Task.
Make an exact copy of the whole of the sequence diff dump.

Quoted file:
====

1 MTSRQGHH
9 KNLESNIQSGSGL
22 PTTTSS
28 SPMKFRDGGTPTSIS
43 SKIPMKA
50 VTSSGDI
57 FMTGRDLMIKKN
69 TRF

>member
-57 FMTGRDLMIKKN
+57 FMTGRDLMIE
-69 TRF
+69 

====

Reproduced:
1 MTSRQGHH
9 KNLESNIQSGSGL
22 PTTTSS
28 SPMKFRDGGTPTSIS
43 SKIPMKA
50 VTSSGDI
57 FMTGRDLMIKKN
69 TRF

>member
-57 FMTGRDLMIKKN
+57 FMTGRDLMIE
-69 TRF
+69 